When are inductions not necessary?
Because the mother is bored of feeling pregnant.
Because a healthcare professional thinks the baby is ‘big for dates’ – many people believe a woman’s body will only grow what she can cope with and there is no such thing as a baby too big to be birthed naturally. Any suggestion that babies are too big, or too small for dates should be taken with a pinch of salt if all other indications are that the pregnancy is going well. The methods of assessing size have a questionable evidence base and it should be remembered that babies are as individual as their mothers and do not conform to medical charts that are often outdated if they were ever accurate in the first place.
Because a healthcare provider has an arbitrary timescale like the weekend.
Because it is 40 weeks. ‘Normal’ gestation runs to 42 weeks – and the accuracy of that date needs to be considered carefully as in when is 42 weeks and does your baby need more time even if others don’t?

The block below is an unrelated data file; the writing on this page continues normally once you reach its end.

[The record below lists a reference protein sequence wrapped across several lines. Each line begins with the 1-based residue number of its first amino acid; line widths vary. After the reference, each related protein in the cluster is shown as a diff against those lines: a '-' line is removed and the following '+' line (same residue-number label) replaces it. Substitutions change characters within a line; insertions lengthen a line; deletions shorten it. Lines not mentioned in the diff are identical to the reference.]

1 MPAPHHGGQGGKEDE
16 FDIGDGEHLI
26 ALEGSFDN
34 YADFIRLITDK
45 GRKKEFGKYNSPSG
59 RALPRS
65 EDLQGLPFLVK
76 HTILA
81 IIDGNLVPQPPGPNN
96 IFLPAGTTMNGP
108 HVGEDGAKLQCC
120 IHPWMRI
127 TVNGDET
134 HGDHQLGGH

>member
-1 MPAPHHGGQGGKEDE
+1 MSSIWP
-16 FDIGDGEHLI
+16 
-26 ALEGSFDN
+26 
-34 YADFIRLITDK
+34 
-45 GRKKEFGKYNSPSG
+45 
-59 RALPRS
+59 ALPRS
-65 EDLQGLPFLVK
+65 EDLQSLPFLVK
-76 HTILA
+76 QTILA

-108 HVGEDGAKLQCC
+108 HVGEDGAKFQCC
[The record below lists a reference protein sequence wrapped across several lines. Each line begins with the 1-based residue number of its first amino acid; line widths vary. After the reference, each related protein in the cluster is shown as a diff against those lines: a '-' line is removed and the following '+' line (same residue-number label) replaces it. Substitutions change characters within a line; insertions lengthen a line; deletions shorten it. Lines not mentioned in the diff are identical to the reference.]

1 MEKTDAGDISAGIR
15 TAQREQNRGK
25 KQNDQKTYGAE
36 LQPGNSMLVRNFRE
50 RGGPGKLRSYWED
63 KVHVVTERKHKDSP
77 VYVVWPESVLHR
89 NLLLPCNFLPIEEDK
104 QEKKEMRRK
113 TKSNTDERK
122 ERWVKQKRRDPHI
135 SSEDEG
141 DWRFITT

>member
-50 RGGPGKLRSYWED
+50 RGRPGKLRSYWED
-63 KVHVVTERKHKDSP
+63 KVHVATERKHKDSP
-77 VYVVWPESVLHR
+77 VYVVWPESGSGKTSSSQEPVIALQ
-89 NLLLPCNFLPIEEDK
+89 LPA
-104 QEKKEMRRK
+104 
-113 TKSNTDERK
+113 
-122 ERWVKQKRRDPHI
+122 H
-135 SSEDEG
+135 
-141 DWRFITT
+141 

Because it is routine in this hospital. I have heard many stories of women being booked in for an induction at 41 weeks during the 38 week antenatal appointment which sets completely the wrong mental attitude and negates the concept of informed choice.
Because baby is breech. Most doctors and midwives are so de-skilled in breech births that they prefer caesarean-sections. Even without this threat, an induction is removing the last possible chance of the baby righting itself in its own good time before birth.
Because there is placenta previa (low lying placenta). Again, this is considered an obstetric risk and many healthcare providers will advise a caesarean-section because of the risk that there will be a cord prolapse. This is when the cord enters the vagina ahead of the baby so that when the baby is birthed, the pressure of the baby’s head against the cord in the birth path cuts off the cord’s supply of oxygen to the baby thus risking damaging the baby.
Complications of inductions